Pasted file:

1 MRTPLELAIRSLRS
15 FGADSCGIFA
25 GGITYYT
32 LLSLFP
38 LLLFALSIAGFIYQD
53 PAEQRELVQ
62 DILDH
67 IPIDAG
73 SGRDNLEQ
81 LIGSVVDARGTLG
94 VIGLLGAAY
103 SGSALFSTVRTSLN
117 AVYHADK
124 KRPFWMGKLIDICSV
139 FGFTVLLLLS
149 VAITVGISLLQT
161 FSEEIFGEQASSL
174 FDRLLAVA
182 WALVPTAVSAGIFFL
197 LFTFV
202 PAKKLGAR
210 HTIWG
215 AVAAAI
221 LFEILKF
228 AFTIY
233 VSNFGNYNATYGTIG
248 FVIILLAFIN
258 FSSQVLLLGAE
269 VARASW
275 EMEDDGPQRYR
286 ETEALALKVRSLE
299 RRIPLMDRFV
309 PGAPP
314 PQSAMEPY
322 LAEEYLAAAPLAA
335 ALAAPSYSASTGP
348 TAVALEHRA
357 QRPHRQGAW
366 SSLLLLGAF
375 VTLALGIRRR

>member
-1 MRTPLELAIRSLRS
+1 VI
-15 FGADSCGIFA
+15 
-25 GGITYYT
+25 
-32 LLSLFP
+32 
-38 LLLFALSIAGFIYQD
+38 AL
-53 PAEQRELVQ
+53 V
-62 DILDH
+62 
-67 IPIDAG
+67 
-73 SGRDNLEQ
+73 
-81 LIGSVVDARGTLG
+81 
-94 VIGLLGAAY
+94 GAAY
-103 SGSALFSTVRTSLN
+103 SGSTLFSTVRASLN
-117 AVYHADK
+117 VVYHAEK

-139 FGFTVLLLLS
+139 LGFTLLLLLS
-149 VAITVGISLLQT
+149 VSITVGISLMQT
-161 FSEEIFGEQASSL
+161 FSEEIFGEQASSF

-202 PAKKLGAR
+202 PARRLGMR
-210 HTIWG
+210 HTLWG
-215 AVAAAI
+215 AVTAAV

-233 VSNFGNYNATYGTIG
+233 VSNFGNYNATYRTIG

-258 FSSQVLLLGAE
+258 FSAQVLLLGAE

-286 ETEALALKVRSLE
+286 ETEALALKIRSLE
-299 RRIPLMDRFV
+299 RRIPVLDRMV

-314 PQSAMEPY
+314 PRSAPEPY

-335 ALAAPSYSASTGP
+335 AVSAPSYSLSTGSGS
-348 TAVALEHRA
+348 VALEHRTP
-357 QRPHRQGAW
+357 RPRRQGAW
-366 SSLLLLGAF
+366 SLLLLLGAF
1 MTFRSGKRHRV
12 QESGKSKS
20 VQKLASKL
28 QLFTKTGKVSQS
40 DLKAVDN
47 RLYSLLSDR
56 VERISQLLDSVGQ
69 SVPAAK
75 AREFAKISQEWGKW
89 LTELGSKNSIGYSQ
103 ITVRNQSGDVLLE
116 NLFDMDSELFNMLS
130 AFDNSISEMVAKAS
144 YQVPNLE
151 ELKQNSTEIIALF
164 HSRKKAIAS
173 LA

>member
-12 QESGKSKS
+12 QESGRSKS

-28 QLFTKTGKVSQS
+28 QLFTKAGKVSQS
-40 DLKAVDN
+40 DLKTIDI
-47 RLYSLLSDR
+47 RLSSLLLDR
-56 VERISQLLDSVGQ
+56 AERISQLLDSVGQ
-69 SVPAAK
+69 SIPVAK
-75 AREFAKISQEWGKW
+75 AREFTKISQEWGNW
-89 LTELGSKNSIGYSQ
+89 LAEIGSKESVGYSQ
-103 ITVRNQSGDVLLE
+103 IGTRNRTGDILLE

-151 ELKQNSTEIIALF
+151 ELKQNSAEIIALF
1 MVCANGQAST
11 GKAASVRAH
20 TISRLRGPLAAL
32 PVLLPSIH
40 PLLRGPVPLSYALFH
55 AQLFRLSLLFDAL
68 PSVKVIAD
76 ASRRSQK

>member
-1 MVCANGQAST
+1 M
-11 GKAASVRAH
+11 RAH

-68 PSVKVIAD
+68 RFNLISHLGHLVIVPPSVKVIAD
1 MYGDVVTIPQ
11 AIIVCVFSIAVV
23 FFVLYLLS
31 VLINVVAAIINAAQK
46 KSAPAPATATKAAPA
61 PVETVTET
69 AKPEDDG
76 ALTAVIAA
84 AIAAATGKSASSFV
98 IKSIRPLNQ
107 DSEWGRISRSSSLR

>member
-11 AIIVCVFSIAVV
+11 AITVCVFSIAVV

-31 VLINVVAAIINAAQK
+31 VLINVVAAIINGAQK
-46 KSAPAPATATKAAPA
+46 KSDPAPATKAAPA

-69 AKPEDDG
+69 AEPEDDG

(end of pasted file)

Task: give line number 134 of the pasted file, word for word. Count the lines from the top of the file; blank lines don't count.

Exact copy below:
-151 ELKQNSTEIIALF